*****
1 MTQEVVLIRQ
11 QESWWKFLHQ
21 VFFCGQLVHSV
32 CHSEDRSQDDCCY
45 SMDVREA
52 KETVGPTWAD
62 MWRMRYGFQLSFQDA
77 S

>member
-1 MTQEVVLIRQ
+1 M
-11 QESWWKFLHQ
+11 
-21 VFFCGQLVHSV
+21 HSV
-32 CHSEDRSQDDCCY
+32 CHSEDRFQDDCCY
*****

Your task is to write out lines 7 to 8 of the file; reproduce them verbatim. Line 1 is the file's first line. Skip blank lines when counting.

62 MWRMRYGFQLSFQDA
77 S